What I want out of a Linux partitioning program

December 8, 2006

Programs like fdisk, sfdisk, and even parted are really irritating to deal with most of the time because they ask you too many nitpicking questions. What I want is a partitioning program with a command oriented 'shell' interface, with the core command being:

make N SIZE [TYPE]

This makes partition N be SIZE big (with the default units being megabytes), optionally making its type be TYPE (which can be in hex or in English). If N is 1 to 4, it is a primary partition; otherwise it is a logical partition and the program automatically creates an extended partition as necessary. Partitions are allocated in order, from the start of the disk on up. You can use 'sdaN' and the like as a synonym for 'N'; if you do so, by default it is an error if you are not operating on /dev/sda or the like.

The next most important command is:

grow N TO [MAX]

This allows partition N to grow to be TO big (up to MAX size). 'TO' can be 'rest', for the rest of the disk, a percentage of the total disk size, or a size (in which case MAX is redundant). Growth requests are satisfied in order.

Then our default partitioning scheme could be expressed simply and directly:

make 1 512M      # /boot
make 2 2G swap   # swap
make 5 5G raid   # /
make 6 20G raid  # /usr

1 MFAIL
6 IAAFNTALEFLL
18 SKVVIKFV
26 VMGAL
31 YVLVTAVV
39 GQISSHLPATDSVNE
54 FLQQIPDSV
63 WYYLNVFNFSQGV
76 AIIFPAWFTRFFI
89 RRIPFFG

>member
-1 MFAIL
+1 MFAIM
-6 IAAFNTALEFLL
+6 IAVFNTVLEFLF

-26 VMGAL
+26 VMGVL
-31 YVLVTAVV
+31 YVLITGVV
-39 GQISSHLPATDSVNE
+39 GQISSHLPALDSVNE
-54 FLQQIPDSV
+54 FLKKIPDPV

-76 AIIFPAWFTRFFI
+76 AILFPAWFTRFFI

make 7 5G raid   # /var
make 8 2G raid   # /tmp
make 9 1M raid   # rest

grow 8 10% 4G
grow 9 rest

An if command that let me conditionalize things on at least the total disk size would also be handy (and avoid the temptation to have make and grow grow too many options).

This omits a great many advanced features that are part of fdisk et al that we never use in practice, in favour of doing the right thing by default. (If I need the advanced features, I can always drag out fdisk (or ideally cfdisk, which I like much better; unfortunately, Fedora Core has not packaged it for some time).)

Some existing programs come close:

  • GNU parted has the command shell approach, but makes me specify the starting point of partitions. I don't want to have to do that, because the answer is always 'after the previous one'.
  • sfdisk can do this, but has an interface in the finest Unix traditions of, say, ed. (I really like sfdisk for what it does well, but manual partitioning is not really one of those things.)
  • fdisk has no command line mode. While I can feed it standard input, I'd have to tediously navigate through text menus.

(The 'grow the last partition to the rest of the disk' is the piece of grow that I really care about; other things are gravy.)

(These are all the Linux partition editors that I know of, apart from qtparted and gparted, which are parted frontends, and cfdisk, which is entirely curses-based. If there's others, let me know.)

Since I've now discovered that sfdisk comes closest to what I want, and I can actually write a command file for it, I expect that it's what I'll use in the future for this kind of thing. It may be arcane, but it's less tedious than fdisk.

Written on 08 December 2006.
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Last modified: Fri Dec 8 16:36:52 2006
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